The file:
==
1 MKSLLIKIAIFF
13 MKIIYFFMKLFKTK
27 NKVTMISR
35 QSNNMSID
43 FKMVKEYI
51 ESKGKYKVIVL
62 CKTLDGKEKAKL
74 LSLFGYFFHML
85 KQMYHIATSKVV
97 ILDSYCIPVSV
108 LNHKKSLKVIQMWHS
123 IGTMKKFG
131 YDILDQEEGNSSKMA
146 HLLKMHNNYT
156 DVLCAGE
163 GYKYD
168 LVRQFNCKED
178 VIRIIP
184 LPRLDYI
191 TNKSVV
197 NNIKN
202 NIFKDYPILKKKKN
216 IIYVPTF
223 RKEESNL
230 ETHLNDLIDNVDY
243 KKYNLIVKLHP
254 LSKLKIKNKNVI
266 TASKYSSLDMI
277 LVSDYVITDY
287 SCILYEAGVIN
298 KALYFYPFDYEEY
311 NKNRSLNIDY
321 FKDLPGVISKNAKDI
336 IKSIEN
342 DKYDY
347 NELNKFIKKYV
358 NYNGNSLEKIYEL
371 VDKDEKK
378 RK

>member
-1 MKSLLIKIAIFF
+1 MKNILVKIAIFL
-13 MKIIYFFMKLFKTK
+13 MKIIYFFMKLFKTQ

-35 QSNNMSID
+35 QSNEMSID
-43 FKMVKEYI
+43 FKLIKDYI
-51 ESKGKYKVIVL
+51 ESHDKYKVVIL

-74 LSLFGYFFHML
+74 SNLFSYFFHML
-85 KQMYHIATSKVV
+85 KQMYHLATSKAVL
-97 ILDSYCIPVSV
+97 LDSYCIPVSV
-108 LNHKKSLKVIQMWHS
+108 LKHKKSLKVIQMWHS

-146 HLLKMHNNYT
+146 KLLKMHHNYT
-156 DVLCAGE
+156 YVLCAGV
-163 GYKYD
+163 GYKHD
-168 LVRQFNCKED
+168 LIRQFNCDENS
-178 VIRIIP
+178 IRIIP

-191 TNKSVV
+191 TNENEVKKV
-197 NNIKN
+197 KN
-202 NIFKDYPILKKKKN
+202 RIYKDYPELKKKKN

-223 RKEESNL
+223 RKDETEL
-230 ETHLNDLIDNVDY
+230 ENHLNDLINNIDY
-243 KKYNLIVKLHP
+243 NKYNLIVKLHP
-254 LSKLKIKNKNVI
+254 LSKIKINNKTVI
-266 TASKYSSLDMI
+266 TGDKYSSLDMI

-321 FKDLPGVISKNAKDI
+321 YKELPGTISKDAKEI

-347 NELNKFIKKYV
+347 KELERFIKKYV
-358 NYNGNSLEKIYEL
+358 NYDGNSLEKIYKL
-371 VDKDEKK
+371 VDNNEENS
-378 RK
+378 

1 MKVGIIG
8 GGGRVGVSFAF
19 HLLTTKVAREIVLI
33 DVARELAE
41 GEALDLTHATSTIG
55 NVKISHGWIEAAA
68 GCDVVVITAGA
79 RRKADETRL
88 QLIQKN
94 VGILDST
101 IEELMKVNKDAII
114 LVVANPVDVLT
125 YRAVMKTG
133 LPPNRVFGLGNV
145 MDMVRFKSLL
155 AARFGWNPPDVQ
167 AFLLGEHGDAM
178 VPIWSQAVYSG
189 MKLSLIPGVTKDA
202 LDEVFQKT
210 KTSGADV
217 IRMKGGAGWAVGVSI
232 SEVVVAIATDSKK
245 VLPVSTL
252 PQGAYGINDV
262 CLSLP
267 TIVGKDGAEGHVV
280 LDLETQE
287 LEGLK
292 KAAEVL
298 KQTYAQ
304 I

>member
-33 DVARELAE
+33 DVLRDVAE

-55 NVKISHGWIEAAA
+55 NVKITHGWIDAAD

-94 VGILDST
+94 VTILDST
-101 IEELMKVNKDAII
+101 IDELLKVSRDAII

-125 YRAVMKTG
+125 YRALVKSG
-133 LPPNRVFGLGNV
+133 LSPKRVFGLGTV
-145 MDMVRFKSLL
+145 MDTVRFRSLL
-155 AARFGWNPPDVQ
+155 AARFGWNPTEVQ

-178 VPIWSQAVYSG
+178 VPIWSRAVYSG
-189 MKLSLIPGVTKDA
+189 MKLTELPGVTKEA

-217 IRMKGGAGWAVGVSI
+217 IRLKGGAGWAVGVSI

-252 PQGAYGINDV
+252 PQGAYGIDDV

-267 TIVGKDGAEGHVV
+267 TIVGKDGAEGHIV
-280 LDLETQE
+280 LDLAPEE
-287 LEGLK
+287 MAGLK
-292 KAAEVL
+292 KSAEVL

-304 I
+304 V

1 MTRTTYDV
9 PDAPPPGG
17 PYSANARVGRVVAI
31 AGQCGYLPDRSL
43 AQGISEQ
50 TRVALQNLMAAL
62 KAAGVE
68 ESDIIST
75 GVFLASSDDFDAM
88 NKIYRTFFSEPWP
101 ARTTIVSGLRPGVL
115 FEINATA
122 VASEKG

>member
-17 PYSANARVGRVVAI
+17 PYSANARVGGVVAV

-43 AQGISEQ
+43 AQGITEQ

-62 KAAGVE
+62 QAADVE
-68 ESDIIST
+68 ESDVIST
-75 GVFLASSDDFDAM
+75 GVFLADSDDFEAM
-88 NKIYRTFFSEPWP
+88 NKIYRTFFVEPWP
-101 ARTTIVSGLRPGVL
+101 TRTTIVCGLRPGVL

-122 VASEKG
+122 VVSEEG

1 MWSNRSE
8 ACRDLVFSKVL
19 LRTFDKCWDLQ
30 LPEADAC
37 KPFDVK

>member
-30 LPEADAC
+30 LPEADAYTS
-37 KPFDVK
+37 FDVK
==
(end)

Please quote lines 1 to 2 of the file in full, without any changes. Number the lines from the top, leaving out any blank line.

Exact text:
1 MKSLLIKIAIFF
13 MKIIYFFMKLFKTK